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I have been talking about desire a lot over the past week with people. Whether it's been working with someone about their anger issues, helping a young person develop his/her music in Nashville, coaching a college graduate about financial budgeting, or walking through a job transition with a friend, identifying desires helps us get to the heart of the matter at hand.

I love the U2 song, Desire (if you don't have the album RATTLE AND HUM, there's an Amazon link below). There's a phrase that gets at desire's essence:

She's the dollars
She's my protection
Yeah, she's the promise
In the year of election
Oh sister, I can't let you go

Those of us who are honest with ourselves and those who work with others, know how desire can overrun any good intention. It can smash the best of our disciplined efforts (before they're well-established).  The military tries to “break” recruits of their desire to give in, to be comfortable, to isolate from a fellow soldier, and to resist direction. We civilians don't spend much time “breaking” from our desires. In fact, if we're honest, we spend a ginormous amount of time PURSUING and CELEBRATING them. And we watch media that reinforces the pursuit.

And all the while our hearts are being shaped…. to pursue what we desire. In fact, we'd be happy if we were as rich in pleasure as King Solomon was. But we forget that he wasn't happy and that the arrival at “more” actually leaves us with less joy (as research on materialism has consistently shown since the early 1970s).  Solomon reported to us his perspective:

I denied myself nothing my eyes desired;
    I refused my heart no pleasure.
My heart took delight in all my labor,
    and this was the reward for all my toil.
Yet when I surveyed all that my hands had done
    and what I had toiled to achieve,
everything was meaningless, a chasing after the wind;
    nothing was gained under the sun.  (Ecc: 2:10-11, NIV)

For Solomon, he had to align his desires with a GOOD-ness that wasn't of the world of “more.” He had to draw closer to a version of GOOD that looked like wisdom, love, justice, compassion, mercy, and truth.  He concluded:

Now all has been heard;
    here is the conclusion of the matter:
Fear God and keep his commandments,
    for this is the duty of all mankind.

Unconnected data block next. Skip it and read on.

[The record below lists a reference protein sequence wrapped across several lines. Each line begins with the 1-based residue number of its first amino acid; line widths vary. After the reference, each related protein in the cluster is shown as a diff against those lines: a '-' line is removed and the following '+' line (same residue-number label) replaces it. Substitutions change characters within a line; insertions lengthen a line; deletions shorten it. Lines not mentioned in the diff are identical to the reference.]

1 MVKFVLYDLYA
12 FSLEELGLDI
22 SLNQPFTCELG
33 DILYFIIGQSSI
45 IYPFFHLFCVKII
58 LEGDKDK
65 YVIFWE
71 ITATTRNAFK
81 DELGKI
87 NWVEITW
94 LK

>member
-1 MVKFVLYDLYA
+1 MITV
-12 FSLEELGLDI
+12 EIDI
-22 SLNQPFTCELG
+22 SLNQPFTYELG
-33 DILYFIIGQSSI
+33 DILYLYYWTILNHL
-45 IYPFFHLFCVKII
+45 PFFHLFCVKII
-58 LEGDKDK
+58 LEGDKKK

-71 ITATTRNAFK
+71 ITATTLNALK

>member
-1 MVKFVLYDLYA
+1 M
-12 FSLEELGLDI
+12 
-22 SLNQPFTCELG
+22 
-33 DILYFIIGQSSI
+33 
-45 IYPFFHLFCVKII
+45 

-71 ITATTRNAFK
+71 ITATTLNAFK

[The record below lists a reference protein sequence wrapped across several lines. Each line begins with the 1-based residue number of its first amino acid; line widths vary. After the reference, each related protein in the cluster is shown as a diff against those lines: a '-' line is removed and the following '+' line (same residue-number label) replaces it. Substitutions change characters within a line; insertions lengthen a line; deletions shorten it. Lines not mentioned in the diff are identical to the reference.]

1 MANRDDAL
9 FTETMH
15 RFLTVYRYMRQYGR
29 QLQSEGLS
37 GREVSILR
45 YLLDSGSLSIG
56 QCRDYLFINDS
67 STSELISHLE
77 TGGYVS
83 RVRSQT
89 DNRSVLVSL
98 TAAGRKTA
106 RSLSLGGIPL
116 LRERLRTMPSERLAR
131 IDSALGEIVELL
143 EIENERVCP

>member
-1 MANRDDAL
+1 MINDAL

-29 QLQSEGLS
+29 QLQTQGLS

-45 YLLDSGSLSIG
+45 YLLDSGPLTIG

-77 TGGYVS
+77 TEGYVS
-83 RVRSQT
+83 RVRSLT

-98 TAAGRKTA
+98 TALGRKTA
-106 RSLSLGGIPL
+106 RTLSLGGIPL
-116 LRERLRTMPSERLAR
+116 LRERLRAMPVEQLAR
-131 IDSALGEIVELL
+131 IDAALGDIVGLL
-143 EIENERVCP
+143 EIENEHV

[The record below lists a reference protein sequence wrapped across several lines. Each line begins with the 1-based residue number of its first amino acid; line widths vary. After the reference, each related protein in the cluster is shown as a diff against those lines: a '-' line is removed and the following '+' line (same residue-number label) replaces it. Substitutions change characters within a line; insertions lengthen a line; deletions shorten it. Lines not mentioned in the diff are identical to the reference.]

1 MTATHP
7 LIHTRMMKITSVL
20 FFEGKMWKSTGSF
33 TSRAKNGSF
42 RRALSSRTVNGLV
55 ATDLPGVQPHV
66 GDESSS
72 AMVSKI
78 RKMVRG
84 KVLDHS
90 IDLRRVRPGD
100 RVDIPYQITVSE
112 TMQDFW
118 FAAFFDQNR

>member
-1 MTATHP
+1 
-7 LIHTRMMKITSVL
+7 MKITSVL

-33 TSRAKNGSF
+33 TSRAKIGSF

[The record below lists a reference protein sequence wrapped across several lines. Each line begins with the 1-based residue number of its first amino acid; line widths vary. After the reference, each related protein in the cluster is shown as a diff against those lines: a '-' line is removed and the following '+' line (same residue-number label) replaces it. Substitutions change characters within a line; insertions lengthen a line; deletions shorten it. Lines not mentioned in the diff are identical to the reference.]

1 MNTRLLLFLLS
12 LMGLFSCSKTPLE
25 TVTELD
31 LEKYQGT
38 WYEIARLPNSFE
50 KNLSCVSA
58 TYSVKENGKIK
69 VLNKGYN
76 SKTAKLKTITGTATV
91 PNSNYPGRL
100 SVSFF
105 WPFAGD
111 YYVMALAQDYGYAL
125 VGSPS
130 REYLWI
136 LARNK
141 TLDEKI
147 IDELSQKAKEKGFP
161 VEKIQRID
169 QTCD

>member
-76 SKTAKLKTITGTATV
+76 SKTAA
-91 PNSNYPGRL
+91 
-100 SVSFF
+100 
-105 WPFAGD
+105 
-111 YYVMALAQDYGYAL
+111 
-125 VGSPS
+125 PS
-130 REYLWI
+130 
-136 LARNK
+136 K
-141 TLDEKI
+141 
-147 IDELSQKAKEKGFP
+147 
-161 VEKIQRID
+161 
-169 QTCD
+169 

For God will bring every deed into judgment,
    including every hidden thing,
    whether it is good or evil. (Ecc. 12:13-14)

We find our true self when we meet ourselves at the point of desire. It's there that we also find our desire to rebel against the work that God wants to do in our lives.

So, it's time to do a bit of a self-check.  Spend 5 minutes writing down some answers to these questions:

  1. Where am I feeling blocked?
  2. Is there a consistent irritation that is really anger on smoulder?
  3. Am I angry because I'm not getting my way in something?
  4. In 5 years, what do I want to be doing with each day I'm given?
  5. If I could spend $500 on something right now, what would it be?
  6. How much time have I spent reading spiritually formative works in the last 30 days?

Now, look over those answers and see what they suggest about what you desire.  Look them over and see what has been shaping your heart (and its desires) over the past 30 days.

Then, make a “shaping my desires” plan for the the next 30 days.

And, yes, I sometimes think about owning a 1967 Mustang (see picture above) too often.

U2 lyrics were found on Google Search

Photo by nakhon100

Clarify your Purpose

Path purpose

I want to share a proven resource guide that I first used in my own life and have since used with many other leaders. The simple process helps to clarify your purpose, your bucket of what you do in practice, and then the path you need to take as you take your best next steps forward.

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